We also identified that the monument may have had been designed with inbuilt cosmological protection, as cross-walls, scientifically dated to 200 years after the monument’s original construction, running between the brick piers and foundations, forming a nine-celled mandala design (a representation of the universe in microcosm). These cross-walls may have also formed some aspect of seismic bracing for the foundations. It has further been identified that the infills deposited within the ‘cells’ formed by the cross-walls were purposefully prepared with soils and materials brought from outside. Preliminary geoarchaeological analysis suggesting that these deposits may have aided earthquake dampening for the monument’s foundations, and the thoughtful compositions of soils placed within the monument’s foundations may have taken on a symbolic significance, which has been recorded in textual sources (Coningham et al. 2019: 63). Further cosmological protection was identified with the recovery of gold foil discs with mandala designs within each of the sockets of the central saddle stones (Coningham et al. 2016d). Such deposits may have provided a ‘life-breath’ to a building and afforded its protection, as well as the prosperity and welfare to those performing the ceremony during the construction of a monument (Slaczka 2007: 84, 201).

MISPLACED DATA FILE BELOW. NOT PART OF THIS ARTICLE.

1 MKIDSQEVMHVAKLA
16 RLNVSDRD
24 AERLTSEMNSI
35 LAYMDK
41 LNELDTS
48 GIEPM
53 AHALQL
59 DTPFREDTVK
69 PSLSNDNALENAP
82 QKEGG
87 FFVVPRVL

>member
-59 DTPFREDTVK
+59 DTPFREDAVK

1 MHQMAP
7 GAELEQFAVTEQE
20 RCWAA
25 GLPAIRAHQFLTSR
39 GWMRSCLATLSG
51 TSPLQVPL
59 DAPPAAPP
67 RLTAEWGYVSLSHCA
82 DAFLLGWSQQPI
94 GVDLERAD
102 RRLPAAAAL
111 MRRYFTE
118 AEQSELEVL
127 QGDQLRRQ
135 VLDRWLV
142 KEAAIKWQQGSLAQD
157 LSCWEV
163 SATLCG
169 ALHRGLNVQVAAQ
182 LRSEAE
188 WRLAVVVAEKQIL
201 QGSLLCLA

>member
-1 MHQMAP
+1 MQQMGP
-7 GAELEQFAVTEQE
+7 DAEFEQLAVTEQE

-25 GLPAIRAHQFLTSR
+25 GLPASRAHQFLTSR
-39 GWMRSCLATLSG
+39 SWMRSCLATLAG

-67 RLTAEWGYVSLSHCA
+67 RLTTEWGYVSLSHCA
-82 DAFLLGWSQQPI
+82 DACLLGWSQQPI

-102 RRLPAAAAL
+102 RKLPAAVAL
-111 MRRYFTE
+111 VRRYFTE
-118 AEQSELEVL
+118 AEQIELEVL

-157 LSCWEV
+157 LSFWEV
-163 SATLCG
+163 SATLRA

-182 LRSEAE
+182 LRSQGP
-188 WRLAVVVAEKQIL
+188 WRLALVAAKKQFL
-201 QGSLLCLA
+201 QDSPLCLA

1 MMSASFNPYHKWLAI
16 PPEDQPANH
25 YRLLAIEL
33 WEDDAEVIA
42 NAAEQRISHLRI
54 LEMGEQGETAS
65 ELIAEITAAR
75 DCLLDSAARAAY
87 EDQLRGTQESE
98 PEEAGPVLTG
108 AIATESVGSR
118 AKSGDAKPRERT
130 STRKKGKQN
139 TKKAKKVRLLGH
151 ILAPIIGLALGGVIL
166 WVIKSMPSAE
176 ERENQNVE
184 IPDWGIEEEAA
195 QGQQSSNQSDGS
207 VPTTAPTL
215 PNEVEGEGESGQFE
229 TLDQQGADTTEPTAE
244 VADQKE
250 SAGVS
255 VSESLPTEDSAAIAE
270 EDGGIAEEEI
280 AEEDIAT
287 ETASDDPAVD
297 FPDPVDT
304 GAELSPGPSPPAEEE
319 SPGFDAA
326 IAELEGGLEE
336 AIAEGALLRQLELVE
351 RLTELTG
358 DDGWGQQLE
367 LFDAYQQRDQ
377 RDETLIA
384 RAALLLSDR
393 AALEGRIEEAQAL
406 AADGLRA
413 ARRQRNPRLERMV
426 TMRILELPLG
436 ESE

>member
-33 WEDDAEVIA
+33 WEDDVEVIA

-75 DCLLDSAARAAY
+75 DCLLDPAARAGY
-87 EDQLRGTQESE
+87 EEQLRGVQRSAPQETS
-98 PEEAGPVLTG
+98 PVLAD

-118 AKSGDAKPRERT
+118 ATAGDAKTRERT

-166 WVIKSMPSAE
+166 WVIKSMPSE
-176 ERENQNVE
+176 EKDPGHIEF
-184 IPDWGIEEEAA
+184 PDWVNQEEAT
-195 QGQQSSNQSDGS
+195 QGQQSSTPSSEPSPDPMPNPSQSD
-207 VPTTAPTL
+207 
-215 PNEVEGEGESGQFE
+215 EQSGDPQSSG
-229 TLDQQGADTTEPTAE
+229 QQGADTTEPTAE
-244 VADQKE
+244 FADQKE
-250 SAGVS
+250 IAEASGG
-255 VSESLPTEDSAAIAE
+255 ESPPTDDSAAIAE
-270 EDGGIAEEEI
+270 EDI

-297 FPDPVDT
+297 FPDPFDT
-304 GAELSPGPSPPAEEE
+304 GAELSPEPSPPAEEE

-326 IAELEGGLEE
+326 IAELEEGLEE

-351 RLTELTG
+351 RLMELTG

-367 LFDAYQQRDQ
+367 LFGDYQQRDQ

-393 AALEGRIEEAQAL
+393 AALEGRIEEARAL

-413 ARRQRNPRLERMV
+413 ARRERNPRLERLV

Investigations at several other monuments within the Kathmandu Valley have also confirmed that foundations appear exceptionally resilient to earthquakes, with no seismic damage identified in the foundations of the Jagannath, Gopinath and the Trailokiya Mohan Temples in Hanuman Dhoka, as well as at the Char Narayan Temple in Patan (Coningham et al. 2016c) and Vatasala Temple in Bhaktapur (Coningham et al. 2016d). As detailed above, the disconnection caused by modern interventions between the resilient foundations and the superstructure above at the Kasthamandap was potentially a contributing factor towards collapse, rather than the structural integrity of traditional materials and design (Coningham et al. 2018: 171). This reflects observations on some modern structures, where earthquake damage to those built from reinforced concrete, as well as those using more traditional materials, has been linked to poor maintenance (Adhikary 2016: 535–536; Varum et al. 2017: 62) whereas those with well-maintained traditional earthquake-resistant features performed well (Adhikary 2016). Investigating causes of collapse, local soil conditions and the seismic adaptations and performance of the foundations and superstructures of historic monuments are therefore crucial within debates regarding pathways towards the rehabilitation of historic monuments after the 2015 Gorkha Earthquake.